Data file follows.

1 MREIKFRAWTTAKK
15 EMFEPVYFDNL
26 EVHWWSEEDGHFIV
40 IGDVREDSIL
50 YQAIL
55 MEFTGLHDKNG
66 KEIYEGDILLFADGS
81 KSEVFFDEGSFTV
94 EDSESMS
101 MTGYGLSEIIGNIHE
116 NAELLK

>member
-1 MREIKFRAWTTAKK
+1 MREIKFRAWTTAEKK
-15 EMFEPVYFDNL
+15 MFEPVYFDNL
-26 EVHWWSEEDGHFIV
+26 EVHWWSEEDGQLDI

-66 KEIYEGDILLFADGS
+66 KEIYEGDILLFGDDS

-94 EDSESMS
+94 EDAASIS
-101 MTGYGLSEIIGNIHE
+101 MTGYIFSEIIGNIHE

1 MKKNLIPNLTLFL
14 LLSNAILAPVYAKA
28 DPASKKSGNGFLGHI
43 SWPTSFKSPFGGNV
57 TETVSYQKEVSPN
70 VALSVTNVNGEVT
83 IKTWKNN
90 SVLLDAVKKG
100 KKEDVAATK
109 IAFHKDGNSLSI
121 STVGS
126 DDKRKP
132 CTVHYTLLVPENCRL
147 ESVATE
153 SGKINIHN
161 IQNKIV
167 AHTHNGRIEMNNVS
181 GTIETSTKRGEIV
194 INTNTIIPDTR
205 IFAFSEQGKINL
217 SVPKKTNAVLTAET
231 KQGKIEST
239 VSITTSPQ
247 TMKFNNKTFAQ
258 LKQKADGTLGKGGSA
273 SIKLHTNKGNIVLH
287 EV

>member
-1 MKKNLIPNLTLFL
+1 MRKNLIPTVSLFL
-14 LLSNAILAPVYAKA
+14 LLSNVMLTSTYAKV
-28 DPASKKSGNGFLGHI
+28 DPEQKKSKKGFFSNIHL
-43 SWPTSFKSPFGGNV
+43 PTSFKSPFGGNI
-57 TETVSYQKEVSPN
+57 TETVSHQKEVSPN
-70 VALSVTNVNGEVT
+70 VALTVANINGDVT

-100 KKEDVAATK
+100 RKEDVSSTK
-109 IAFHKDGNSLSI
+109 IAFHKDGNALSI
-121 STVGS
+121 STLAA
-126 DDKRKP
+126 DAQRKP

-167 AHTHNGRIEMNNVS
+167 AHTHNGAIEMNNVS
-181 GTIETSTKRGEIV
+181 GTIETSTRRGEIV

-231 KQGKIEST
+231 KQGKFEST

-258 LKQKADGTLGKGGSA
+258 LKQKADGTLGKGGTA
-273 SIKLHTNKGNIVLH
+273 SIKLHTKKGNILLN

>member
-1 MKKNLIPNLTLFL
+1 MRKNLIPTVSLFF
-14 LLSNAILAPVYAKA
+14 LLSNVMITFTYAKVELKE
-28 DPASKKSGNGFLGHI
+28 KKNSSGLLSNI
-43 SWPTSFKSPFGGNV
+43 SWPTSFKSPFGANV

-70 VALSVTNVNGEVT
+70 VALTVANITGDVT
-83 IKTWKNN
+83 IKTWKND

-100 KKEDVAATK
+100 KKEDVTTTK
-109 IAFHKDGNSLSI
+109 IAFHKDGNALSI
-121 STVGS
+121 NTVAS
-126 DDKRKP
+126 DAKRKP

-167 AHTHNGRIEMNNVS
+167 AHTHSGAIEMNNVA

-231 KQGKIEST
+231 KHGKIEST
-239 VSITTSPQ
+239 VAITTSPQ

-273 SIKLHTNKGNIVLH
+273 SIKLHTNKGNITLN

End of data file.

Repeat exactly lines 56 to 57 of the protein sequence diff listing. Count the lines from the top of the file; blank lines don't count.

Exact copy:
+14 LLSNVMLTSTYAKV
-28 DPASKKSGNGFLGHI